Romney: I really, really support Gov. Kasich's collective bargaining reforms; Update: Romney set up?

Mitt Romney raised eyebrows yesterday by his refusal to take an explicit position on Ohio Gov. John Kasich’s effort to limit the ability of public-sector employee unions to engage in collective bargaining. Efforts by Kasich and Wisconsin Gov. Scott Walker to clean up state budgets and to bust the monopolies of public-sector unions have been particularly controversial, both attracting and alienating voters. For Romney, then, to stand squarely in support of Kasich’s reforms yesterday — especially given his previously expressed support for the law — would have been a particularly principled thing for Romney to do.

Well, lower the eyebrows, people, because he expressed unequivocal support today:

“I’m sorry if I created any confusion in that regard,” Romney said, according to POLITICO’s Reid Epstein. “I fully support [Republican] Gov. [John] Kasich’s — I think it’s called Question 2. I fully support that.”

Romney said in Ohio that he wouldn’t be addressing “particular ballot issues.” In Virginia today, he said he meant he wouldn’t be addressing ballot issues other than the labor law.

“What I was referring to is I know there are other ballot questions there in Ohio and I wasn’t taking a position on those,” he said, per Reid. “With regard to Question 2, which is the collective bargaining question, I am 110 percent behind Gov. Kasich in support of that.”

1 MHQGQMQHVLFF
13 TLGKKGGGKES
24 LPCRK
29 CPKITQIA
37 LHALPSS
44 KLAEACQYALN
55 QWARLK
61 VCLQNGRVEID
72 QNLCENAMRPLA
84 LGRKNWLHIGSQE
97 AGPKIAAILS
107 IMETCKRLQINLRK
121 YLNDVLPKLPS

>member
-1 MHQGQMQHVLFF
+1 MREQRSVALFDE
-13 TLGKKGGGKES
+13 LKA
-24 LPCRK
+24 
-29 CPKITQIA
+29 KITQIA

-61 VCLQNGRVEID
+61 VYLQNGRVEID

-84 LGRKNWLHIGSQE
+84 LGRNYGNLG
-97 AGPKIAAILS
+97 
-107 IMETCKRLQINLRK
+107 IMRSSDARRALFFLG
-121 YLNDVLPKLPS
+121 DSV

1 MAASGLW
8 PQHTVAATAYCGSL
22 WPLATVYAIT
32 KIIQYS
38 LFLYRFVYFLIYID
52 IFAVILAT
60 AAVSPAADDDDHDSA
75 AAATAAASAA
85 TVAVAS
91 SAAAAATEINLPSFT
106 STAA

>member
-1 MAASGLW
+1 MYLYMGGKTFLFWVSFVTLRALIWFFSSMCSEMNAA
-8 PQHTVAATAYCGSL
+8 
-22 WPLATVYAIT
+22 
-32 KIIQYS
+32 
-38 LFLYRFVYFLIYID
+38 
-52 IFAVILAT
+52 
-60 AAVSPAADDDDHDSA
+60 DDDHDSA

And, as it turns out, he probably had good reason to ignore the “other ballot questions” in Ohio — because one of them happened to be an initiative to prevent the government from requiring individuals to purchase health insurance. Why raise the specter of Romneycare himself?

Still, even with this clarification, folks still say Romney’s resistance yesterday reinforces his spineless image. Certainly, it didn’t do anything to dispel the popular notion of him as a flipper — but, given that Kasich’s law looks likely to be repealed, I’d say Romney’s support for it today suggests that, on this, at least, he has actual conviction.

Update (Allahpundit): Was it a set up? Business Insider thinks so:

GOP chairman Kevin DeWine, who did not support Kasich’s gubernatorial campaign, brought Mitt Romney, displaying his political clout. But apparently no one informed Mitt Romney what the Ohio ballot initiatives were about or whether he had a position on them. When asked yesterday if he supported Issue 2, Mitt Romney punted. “I am not speaking about the particular ballot issues,” Romney said, “Those are up to the people of Ohio.”…

Two sources with ties to Governor Kasich suggested that the Romney appearance was designed to humiliate Ohio’s governor.

Specifically, they suggested, Romney was advised not to take a side on this unpopular issue.

“I can tell you that those [DeWine’s] sentiments [about Issue 2] have been made clear to governor Romney. The opinion of those close to the [Ohio] chairman is that Romney should stay as far away from this thing as possible. That it is unpopular,” said the experienced operative.